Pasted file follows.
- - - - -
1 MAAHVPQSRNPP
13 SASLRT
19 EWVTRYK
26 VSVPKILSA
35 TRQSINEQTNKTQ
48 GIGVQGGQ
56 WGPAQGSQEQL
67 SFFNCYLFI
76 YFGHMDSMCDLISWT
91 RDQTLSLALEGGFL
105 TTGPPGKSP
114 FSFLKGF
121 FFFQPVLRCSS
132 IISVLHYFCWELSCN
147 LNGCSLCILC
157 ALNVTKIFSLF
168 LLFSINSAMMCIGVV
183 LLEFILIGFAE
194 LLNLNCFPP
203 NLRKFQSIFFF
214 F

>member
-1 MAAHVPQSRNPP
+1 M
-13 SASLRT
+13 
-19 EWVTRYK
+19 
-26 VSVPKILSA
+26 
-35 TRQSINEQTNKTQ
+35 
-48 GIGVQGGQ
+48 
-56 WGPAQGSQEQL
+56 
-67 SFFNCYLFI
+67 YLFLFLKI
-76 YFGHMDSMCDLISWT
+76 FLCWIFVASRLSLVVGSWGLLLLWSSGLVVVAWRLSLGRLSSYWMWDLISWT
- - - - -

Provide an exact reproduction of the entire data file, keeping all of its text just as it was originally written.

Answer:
1 MAAHVPQSRNPP
13 SASLRT
19 EWVTRYK
26 VSVPKILSA
35 TRQSINEQTNKTQ
48 GIGVQGGQ
56 WGPAQGSQEQL
67 SFFNCYLFI
76 YFGHMDSMCDLISWT
91 RDQTLSLALEGGFL
105 TTGPPGKSP
114 FSFLKGF
121 FFFQPVLRCSS
132 IISVLHYFCWELSCN
147 LNGCSLCILC
157 ALNVTKIFSLF
168 LLFSINSAMMCIGVV
183 LLEFILIGFAE
194 LLNLNCFPP
203 NLRKFQSIFFF
214 F

>member
-1 MAAHVPQSRNPP
+1 M
-13 SASLRT
+13 
-19 EWVTRYK
+19 
-26 VSVPKILSA
+26 
-35 TRQSINEQTNKTQ
+35 
-48 GIGVQGGQ
+48 
-56 WGPAQGSQEQL
+56 
-67 SFFNCYLFI
+67 YLFLFLKI
-76 YFGHMDSMCDLISWT
+76 FLCWIFVASRLSLVVGSWGLLLLWSSGLVVVAWRLSLGRLSSYWMWDLISWT